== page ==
Where the Sigma 85/1.4 is a home run, the 35/1.4 is a bit of a mixed bag. For most people, it should be fine. For some, like me, it's borderline acceptable. For those few, it will be unacceptable. In 35mm crop mode, it works just fine, but for any other mode, it will require a bit of cropping and correction. At wide open, there is a bit more smearing in the extreme corners that sharpen up by ƒ/4 to 5.6.
The Sigma 85mm seems to cover all of the imaging sensor with no hard vignetting. Fitment of a Wine Country Cameras 100mm filter holder does cause some very light vignetting at the extremes but is easily correctable. Image quality at the extreme corners and edges is a bit compromised at wide open but shapes up when stopped down to ƒ/4.
Despite white wall tests of the Canon EF 28mm and 135mm lenses showing acceptable levels of vignetting, my first real world use of them ended in failure.
Eye-AF works pretty well with this combination. Focus is slow, but it's able to find and lock onto an eye. Because of my experience with the X-T3, sometimes my expectations can be a bit skewed; face and eye detect on the 2018 X-T3 is quite good, especially on distant (small) faces as Fujifilm has improved by leaps and bounds in this area. How quickly I forget the GFX 50S is over a year and a half older, with an imaging processor based on the X-Processor 3 design in the X-T2 and not the current X-Processor 4. Combined with other hardware limitations, plus the fact that the latest firmware update was over a year ago, eye AF on the GFX 50S (or 50R, for that matter) cannot be expected to perform anywhere near that of my X-T3.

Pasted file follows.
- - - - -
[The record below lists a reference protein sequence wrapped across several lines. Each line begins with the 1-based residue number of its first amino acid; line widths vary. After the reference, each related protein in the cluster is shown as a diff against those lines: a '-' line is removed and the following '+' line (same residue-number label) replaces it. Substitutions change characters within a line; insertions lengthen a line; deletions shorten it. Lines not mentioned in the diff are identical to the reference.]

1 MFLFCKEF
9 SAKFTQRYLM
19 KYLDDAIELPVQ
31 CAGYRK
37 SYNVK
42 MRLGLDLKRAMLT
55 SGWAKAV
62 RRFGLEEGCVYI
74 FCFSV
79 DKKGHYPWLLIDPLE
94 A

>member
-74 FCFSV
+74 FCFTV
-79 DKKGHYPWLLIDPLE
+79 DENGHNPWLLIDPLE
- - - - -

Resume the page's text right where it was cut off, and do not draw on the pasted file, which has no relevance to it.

Since buying this head, I've quickly learned to love it, especially after buying the necessary hardware that allows me to invert it as needed. The smooth design, reliability and light weight has helped it find a permanent home atop my Gitzo GT1542 Mountaineer tripod, supplanting the GH1382QD ball head that came with it.
There are some drawbacks though. Uncannily enough, they’re the same as with the Canon EF 28mm ƒ/1.8 USM: slight vignette with a hard vignette at infinity focus. At ƒ/8, it isn’t very prevalent as you’ll see in the samples, easily corrected with a 5:4 crop that retains 48MP. However, as the aperture gets smaller, the vignette hardens, as you can see at ƒ/32, but still works at a 5:4 crop ratio. The lens works fine with a 3:2 crop at full sensor width and in 35mm crop mode, so you can choose what works best for you.
Weirdly, the lens changes focus as you move in and out of playback mode on the GFX...
Widening out to an approximate 22mm in 35mm format terms, the Canon EF 28mm ƒ/1.8 USM does show some hard vignetting that is never fully resolved. It’s very, very slight and occurs at ƒ/4 and smaller at infinity focus. Vignetting is prevalent fully open, mostly disappearing by ƒ/4 at close focus distances.
If the vignetting is a problem for you, the EF 28mm ƒ/2.8 IS might be a better bet but isn’t on Canon’s list of preferred lenses for the 5DSR, so it may or may not resolve well on a 50MP sensor.